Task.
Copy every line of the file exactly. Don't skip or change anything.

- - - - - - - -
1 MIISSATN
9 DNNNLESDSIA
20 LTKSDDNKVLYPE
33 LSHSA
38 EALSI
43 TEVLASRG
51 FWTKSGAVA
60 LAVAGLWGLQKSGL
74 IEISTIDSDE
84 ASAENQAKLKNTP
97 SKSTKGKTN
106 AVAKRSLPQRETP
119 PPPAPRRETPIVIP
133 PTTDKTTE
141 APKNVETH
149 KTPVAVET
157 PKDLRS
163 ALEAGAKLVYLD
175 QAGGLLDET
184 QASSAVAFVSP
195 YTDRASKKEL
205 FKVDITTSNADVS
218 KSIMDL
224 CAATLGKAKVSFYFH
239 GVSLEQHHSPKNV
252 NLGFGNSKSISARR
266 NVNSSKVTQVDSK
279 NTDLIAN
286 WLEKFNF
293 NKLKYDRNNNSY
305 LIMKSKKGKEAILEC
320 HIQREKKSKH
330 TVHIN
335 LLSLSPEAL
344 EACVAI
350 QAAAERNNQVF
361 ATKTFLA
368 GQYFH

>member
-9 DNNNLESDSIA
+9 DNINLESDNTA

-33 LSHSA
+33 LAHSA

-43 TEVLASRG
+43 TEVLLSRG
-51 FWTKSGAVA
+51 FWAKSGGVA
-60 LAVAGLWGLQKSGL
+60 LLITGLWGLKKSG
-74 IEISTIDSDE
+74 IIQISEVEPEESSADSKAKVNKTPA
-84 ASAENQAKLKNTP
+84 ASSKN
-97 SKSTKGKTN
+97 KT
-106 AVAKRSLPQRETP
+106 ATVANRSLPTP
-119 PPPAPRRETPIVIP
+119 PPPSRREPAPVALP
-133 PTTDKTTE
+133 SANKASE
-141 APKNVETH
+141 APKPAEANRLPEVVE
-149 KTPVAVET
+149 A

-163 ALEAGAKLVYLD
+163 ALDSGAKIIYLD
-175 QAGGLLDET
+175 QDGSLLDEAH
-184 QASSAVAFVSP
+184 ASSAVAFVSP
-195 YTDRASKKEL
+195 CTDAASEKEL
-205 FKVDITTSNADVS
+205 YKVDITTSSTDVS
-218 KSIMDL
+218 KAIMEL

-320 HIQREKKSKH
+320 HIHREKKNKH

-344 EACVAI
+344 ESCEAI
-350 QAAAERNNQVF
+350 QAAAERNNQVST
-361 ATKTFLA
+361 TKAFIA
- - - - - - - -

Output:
1 MIISSATN
9 DNNNLESDSIA
20 LTKSDDNKVLYPE
33 LSHSA
38 EALSI
43 TEVLASRG
51 FWTKSGAVA
60 LAVAGLWGLQKSGL
74 IEISTIDSDE
84 ASAENQAKLKNTP
97 SKSTKGKTN
106 AVAKRSLPQRETP
119 PPPAPRRETPIVIP
133 PTTDKTTE
141 APKNVETH
149 KTPVAVET
157 PKDLRS
163 ALEAGAKLVYLD
175 QAGGLLDET
184 QASSAVAFVSP
195 YTDRASKKEL
205 FKVDITTSNADVS
218 KSIMDL
224 CAATLGKAKVSFYFH
239 GVSLEQHHSPKNV
252 NLGFGNSKSISARR
266 NVNSSKVTQVDSK
279 NTDLIAN
286 WLEKFNF
293 NKLKYDRNNNSY
305 LIMKSKKGKEAILEC
320 HIQREKKSKH
330 TVHIN
335 LLSLSPEAL
344 EACVAI
350 QAAAERNNQVF
361 ATKTFLA
368 GQYFH

>member
-9 DNNNLESDSIA
+9 DNINLESDNTA

-33 LSHSA
+33 LAHSA

-43 TEVLASRG
+43 TEVLLSRG
-51 FWTKSGAVA
+51 FWAKSGGVA
-60 LAVAGLWGLQKSGL
+60 LLITGLWGLKKSG
-74 IEISTIDSDE
+74 IIQISEVEPEESSADSKAKVNKTPA
-84 ASAENQAKLKNTP
+84 ASSKN
-97 SKSTKGKTN
+97 KT
-106 AVAKRSLPQRETP
+106 ATVANRSLPTP
-119 PPPAPRRETPIVIP
+119 PPPSRREPAPVALP
-133 PTTDKTTE
+133 SANKASE
-141 APKNVETH
+141 APKPAEANRLPEVVE
-149 KTPVAVET
+149 A

-163 ALEAGAKLVYLD
+163 ALDSGAKIIYLD
-175 QAGGLLDET
+175 QDGSLLDEAH
-184 QASSAVAFVSP
+184 ASSAVAFVSP
-195 YTDRASKKEL
+195 CTDAASEKEL
-205 FKVDITTSNADVS
+205 YKVDITTSSTDVS
-218 KSIMDL
+218 KAIMEL

-320 HIQREKKSKH
+320 HIHREKKNKH

-344 EACVAI
+344 ESCEAI
-350 QAAAERNNQVF
+350 QAAAERNNQVST
-361 ATKTFLA
+361 TKAFIA